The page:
There may also be a lack of trust or healthy communication within your relationship, causing you to feel anxious when they’re away and you don’t know what they’re doing. Traumatic events can also cause separation anxiety in children and adults. Trauma like the loss of a loved one or a partner having a health emergency can make it difficult for people to spend time away from their loved one, even just for a few hours.

Types of Separation Anxiety

There are not multiple types of separation anxiety. However, separation anxiety can vary in the level of intensity, as well as have different triggers. For some, separation anxiety might come up when a loved one has to go on a trip without them. For others with more intense separation anxiety, though, they might not feel comfortable being apart from their loved one for more than a few hours — even a few minutes.

Is Separation Anxiety Normal in a Relationship?

Some degree of separation anxiety is normal. It is normal to miss your partner when one is away. It becomes an issue when that worry starts to consume your time and energy, making it difficult to function in your daily life.  

If you are having a hard time being away from a partner or family member, consider speaking with a mental health professional about your anxieties. They can help you assess where your feelings are coming from, then find strategies to help you overcome your anxiety.

What Triggers Separation Anxiety?

The exact situation that triggers the anxiety will vary by person. For the most part, the general trigger will be when they notice the person they’re worried about isn’t around. Most individuals will probably find that it triggers when the person leaves home whether that’s going to work or to school. Or it might be when they are out of town due to a trip. In severe cases, it could be caused when the person leaves the room.

Separation anxiety can also develop for a number of reasons. Common factors that can cause separation anxiety to develop include: 

Can Separation Anxiety Be Attached to Certain Attachment Styles?

Separation anxiety can be related to those with disordered attachment style, and some research has shown a connection between ambivalent attachment and separation anxiety. 

There are 4 attachment styles: 

  • Secure: This is considered to be the “healthy” style, as the person feels secure in the relationship and is okay with being away from caregivers, family, and friends. 
  • Anxious: The person is ambivalent about the relationship and looks at others in a distrustful manner. Some consider this to be a slow-to-warm-up style of attachment.
  • Avoidant: The person avoids connecting with others, often due to inconsistent care and connection in the past.
  • Disordered: There’s no clear pattern to how the person responds to their relationships. They might be okay one day, but be ambivalent or completely disinterested the next.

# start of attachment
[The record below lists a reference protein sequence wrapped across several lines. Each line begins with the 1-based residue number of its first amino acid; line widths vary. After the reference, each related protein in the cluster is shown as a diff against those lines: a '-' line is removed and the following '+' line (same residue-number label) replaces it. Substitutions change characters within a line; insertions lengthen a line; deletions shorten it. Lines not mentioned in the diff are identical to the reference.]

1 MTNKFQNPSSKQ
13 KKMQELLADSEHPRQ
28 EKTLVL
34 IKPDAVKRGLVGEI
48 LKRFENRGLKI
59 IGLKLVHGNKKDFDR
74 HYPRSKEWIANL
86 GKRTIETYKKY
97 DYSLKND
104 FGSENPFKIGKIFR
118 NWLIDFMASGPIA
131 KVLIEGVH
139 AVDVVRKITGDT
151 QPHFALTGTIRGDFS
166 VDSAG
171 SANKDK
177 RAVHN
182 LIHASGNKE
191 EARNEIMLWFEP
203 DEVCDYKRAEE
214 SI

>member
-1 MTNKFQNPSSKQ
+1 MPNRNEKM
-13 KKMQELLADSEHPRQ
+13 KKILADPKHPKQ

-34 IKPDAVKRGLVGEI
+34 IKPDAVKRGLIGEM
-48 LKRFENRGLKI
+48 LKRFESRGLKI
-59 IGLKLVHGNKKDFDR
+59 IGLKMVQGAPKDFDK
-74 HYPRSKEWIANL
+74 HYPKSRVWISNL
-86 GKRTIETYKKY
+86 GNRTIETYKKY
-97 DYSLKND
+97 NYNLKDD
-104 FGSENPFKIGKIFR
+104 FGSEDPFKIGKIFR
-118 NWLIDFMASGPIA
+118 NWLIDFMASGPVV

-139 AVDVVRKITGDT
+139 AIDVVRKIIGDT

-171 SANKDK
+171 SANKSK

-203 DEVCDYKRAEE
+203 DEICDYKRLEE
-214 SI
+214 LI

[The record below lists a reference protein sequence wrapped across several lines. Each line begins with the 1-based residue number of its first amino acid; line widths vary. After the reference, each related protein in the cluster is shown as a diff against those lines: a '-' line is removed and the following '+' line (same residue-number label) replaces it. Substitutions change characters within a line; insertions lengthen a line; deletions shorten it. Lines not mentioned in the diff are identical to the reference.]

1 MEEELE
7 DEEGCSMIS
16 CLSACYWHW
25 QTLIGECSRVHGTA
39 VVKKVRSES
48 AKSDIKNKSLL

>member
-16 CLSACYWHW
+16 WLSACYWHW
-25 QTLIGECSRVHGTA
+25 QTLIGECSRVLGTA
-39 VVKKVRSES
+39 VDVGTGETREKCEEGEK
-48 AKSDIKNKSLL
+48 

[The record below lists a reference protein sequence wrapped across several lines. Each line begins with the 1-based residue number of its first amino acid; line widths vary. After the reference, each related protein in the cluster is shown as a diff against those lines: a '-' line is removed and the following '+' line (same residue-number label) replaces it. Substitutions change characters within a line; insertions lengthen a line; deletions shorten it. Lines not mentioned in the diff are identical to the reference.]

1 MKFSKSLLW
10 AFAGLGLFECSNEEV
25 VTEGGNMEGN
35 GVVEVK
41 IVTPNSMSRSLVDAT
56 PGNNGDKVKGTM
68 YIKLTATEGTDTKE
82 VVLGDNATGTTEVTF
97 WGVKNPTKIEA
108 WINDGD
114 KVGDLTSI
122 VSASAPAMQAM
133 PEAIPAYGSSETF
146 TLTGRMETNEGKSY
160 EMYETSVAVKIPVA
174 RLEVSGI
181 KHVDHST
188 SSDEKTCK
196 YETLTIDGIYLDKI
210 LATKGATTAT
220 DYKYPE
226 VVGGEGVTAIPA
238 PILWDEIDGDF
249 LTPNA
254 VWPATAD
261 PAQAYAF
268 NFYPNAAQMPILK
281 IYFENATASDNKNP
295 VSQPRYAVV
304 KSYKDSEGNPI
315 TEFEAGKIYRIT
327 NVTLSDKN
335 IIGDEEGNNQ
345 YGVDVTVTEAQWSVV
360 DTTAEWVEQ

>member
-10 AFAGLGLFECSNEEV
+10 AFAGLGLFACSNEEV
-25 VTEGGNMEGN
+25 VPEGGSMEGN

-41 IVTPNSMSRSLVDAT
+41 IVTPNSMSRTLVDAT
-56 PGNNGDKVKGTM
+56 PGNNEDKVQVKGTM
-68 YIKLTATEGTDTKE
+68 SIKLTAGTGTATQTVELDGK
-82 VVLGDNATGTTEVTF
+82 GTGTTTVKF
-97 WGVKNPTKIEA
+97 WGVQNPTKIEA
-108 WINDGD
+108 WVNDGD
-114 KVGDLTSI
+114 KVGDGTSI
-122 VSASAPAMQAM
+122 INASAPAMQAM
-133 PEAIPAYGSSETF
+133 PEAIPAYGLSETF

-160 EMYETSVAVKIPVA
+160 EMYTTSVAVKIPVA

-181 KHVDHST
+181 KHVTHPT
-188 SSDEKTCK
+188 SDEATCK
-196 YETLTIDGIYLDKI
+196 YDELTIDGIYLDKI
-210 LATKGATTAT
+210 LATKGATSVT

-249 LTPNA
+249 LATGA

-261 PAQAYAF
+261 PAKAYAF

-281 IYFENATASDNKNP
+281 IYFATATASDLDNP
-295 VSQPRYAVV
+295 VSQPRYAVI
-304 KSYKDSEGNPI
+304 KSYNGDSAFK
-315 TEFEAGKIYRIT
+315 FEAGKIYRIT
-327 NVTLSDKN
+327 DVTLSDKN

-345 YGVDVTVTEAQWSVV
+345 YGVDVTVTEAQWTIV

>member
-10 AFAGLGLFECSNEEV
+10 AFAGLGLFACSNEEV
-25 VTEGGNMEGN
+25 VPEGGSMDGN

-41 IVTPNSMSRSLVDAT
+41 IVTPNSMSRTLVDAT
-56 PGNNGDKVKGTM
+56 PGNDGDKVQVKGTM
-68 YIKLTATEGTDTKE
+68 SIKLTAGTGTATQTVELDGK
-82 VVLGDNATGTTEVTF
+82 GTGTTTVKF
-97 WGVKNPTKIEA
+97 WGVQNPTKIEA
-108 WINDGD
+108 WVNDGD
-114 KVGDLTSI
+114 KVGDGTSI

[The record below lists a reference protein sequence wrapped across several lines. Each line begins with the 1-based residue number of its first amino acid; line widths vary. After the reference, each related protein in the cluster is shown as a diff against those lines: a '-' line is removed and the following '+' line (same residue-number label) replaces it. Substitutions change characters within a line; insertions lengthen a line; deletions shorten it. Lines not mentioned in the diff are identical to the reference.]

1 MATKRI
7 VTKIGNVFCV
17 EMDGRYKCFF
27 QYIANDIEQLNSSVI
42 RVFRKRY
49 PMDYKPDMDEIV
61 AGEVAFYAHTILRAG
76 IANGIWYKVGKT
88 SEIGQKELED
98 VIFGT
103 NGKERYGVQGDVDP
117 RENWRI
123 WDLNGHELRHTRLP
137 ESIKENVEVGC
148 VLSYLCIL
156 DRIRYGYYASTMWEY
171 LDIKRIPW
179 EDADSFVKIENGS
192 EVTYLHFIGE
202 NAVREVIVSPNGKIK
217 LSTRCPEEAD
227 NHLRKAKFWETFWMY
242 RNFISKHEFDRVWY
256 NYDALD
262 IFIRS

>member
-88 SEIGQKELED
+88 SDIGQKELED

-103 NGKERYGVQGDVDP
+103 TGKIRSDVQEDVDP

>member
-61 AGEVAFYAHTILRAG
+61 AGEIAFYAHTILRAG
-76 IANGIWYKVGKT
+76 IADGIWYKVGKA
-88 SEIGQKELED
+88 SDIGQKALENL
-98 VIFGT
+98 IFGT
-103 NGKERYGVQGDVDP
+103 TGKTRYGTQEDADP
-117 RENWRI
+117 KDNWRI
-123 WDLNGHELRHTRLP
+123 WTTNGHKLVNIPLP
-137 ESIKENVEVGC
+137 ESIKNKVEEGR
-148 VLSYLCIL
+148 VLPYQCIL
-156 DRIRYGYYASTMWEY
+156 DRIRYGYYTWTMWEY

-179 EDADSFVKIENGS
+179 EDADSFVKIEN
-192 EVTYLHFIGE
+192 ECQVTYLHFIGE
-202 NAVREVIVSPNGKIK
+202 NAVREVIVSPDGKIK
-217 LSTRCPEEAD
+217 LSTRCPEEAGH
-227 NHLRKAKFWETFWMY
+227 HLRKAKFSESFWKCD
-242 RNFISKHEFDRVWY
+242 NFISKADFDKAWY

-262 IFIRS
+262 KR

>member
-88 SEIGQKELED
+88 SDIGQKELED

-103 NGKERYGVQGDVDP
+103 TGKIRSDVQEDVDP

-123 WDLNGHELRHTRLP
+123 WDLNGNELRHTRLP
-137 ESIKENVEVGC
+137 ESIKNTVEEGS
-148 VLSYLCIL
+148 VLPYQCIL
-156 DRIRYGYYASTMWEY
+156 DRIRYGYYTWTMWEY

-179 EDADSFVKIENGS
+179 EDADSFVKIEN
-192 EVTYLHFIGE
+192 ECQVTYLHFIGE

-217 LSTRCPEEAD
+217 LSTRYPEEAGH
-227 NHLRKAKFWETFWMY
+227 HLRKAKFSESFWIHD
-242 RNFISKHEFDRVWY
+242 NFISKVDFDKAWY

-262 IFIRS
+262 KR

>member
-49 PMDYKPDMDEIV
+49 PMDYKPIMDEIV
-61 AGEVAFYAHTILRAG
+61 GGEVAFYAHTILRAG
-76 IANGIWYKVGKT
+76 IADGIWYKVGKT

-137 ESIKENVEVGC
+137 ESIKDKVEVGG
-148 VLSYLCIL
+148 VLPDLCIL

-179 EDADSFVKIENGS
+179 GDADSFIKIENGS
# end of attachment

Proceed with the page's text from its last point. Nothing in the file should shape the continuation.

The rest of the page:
Attachment styles are not static; they are dynamic. It is important to remember that those who have “unhealthy” attachment styles (i.e. anxious, avoidant, disordered) may want to connect with others, but may not be certain of how to accomplish this in a healthy way. However, this is a skill that can be learned over time. 

How Do You Live With Someone With Separation Anxiety?

Living with someone who copes with separation anxiety can be difficult, as they may constantly need assurance that everything is okay, often through knowing where their loved one(s) is and being around them. 

The first thing to do is to try to understand your partner’s anxiety and what triggers it. Work with them to identify where their anxiety is coming from, then go through the counter-evidence to dispute the negative thinking. Try finding compromises on how much time you spend around each other to help them learn how to challenge their anxieties in a way that sets them up for success. Establishing healthy boundaries between the two of you can be a great step in this process.

Focus on the wins that you and your partner have made, no matter how small. Your partner will likely benefit from therapy and potentially medication management, depending on what the underlying cause of their anxiety is and how severe their symptoms are. Ultimately, you will need to care for yourself as well. There is no shame in practicing self-care — which includes healthy boundary-setting. If you do not have the time or energy to care for yourself, you will not have the energy to fully support the people who are important to you — including your loved one with separation anxiety.

Want to talk to a therapist?

Start working with one of our top-rated providers. We have availability now and accept most major insurances.

How Do I Stop Separation Anxiety in My Relationship?